Wesley's an outcast from the civilization around him - he's not into pizza or football or haircuts. But during the summer holidays, he has a brilliant idea: he'll found a civilization of his own - in the back garden! From this seed a whole world grows and blooms - the extraordinary, imaginative world of Weslandia! Wesley creates his own food, ...
Wesley's an outcast from the civilization around him - he's not into pizza or football or haircuts. But during the summer holidays, he has a brilliant idea: he'll found a civilization of his own - in the back garden! From this seed a whole world grows and blooms - the extraordinary, imaginative world of Weslandia! Wesley creates his own food, clothing, shelter, games, language even, and gradually wins over the other children.
Publishers Weekly, 1999-05-24 This fantastical picture book, like its hero, is bursting at the seams with creativity. Wesley's imagination sets him apart; not only does he sport purple sneakers and glasses, he thinks football is stupid and refuses to shave half his head like all the other boys. "He sticks out," says his mother. "Like a nose," bemoans his father. Ironically, a banal aside from his father gives Wesley an idea for a summer project: he establishes a new civilization in his own backyard, eventually attracting his former tormentors and befriending them. Fleischman (Joyful Noise) and Hawkes (My Little Sister Ate One Hare) offer a vigorous shot in the arm to nonconformists everywhere. A droll, deadpan text describes how Wesley prepares the soil for a seemingly magical influx of seedlings. Unable to identify the new staple crop, Wesley names it "swist," gathers food from its fruit and tubers, weaves clothing from its fibers and fashions suntan lotion and mosquito repellent from the oil of its seeds (which, in a Tom Sawyeresque business maneuver, he allows his now-curious foes to grind?and then he sells the product to them). In vibrant, puckish acrylic paintings, Hawkes captures the entrepreneurial essence of Wesley. From the makeshift shield that protects him from garbage-throwing classmates to his cluttered bedroom overflowing with inventions and science projects to the giant red-flowering jungle he cultivates, Wesley's universe clearly exists on a slightly parallel plane. Yet Hawkes introduces the outlandish elements so naturally that they seem organic. For instance, an ingenious conception of Wesley's alternative to "traditional sports" shows a lacrosse-like game with a unique scoring feature. And a subtle visual metaphor takes shape in an aerial shot of a cookie-cutter neighborhood in which Wesley's wildly fertile backyard sticks out "like a nose." It's difficult to imagine a better pairing than Fleischman and Hawkes to bring this one-of-a-kind kid?and his universe?so vividly to life. And readers will relish the tongue-in-cheek ending in which Wesley's ex-rivals conform to the nonconformist. Ages 4-9. (June) Copyright 1999 Cahners Business Information.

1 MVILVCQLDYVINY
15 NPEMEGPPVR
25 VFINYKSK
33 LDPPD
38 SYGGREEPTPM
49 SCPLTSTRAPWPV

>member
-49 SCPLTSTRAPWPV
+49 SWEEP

Publishers Weekly, 2002-06-10 A young nonconformist invents a self-sufficient civilization in his suburban backyard. "Words and images fluidly play off one another as Wesley creates a language for his new produce and the crop erupts into a lush tropical landscape," wrote PW in our Best Books citation. Ages 4-9. (Aug.) (c) Copyright PWxyz, LLC. All rights reserved
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